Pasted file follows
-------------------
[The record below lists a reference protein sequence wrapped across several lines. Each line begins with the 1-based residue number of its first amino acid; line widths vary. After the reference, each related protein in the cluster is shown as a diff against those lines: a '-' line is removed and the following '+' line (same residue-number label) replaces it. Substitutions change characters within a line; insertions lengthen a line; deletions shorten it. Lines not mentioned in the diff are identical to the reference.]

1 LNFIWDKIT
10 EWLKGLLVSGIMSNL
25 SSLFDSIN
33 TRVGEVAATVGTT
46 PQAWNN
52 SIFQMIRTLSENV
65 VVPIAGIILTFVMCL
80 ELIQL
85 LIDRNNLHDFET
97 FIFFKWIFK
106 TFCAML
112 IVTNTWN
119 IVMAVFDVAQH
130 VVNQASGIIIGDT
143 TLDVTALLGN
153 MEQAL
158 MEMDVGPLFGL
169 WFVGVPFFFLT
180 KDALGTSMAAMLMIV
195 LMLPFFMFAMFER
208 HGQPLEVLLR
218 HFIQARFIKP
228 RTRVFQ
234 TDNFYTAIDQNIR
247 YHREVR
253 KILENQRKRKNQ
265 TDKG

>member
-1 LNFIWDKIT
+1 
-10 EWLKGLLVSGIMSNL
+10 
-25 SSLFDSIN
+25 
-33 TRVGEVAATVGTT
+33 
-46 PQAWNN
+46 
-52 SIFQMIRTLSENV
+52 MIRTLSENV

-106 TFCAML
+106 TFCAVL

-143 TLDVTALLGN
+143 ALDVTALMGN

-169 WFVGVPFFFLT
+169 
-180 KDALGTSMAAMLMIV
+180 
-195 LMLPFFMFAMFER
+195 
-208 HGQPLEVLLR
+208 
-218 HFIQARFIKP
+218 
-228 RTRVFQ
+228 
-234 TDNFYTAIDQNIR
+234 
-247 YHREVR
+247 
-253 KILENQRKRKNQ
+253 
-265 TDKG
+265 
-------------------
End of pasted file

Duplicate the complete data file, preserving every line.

[The record below lists a reference protein sequence wrapped across several lines. Each line begins with the 1-based residue number of its first amino acid; line widths vary. After the reference, each related protein in the cluster is shown as a diff against those lines: a '-' line is removed and the following '+' line (same residue-number label) replaces it. Substitutions change characters within a line; insertions lengthen a line; deletions shorten it. Lines not mentioned in the diff are identical to the reference.]

1 LNFIWDKIT
10 EWLKGLLVSGIMSNL
25 SSLFDSIN
33 TRVGEVAATVGTT
46 PQAWNN
52 SIFQMIRTLSENV
65 VVPIAGIILTFVMCL
80 ELIQL
85 LIDRNNLHDFET
97 FIFFKWIFK
106 TFCAML
112 IVTNTWN
119 IVMAVFDVAQH
130 VVNQASGIIIGDT
143 TLDVTALLGN
153 MEQAL
158 MEMDVGPLFGL
169 WFVGVPFFFLT
180 KDALGTSMAAMLMIV
195 LMLPFFMFAMFER
208 HGQPLEVLLR
218 HFIQARFIKP
228 RTRVFQ
234 TDNFYTAIDQNIR
247 YHREVR
253 KILENQRKRKNQ
265 TDKG

>member
-1 LNFIWDKIT
+1 
-10 EWLKGLLVSGIMSNL
+10 
-25 SSLFDSIN
+25 
-33 TRVGEVAATVGTT
+33 
-46 PQAWNN
+46 
-52 SIFQMIRTLSENV
+52 MIRTLSENV

-106 TFCAML
+106 TFCAVL

-143 TLDVTALLGN
+143 ALDVTALMGN

-169 WFVGVPFFFLT
+169 
-180 KDALGTSMAAMLMIV
+180 
-195 LMLPFFMFAMFER
+195 
-208 HGQPLEVLLR
+208 
-218 HFIQARFIKP
+218 
-228 RTRVFQ
+228 
-234 TDNFYTAIDQNIR
+234 
-247 YHREVR
+247 
-253 KILENQRKRKNQ
+253 
-265 TDKG
+265 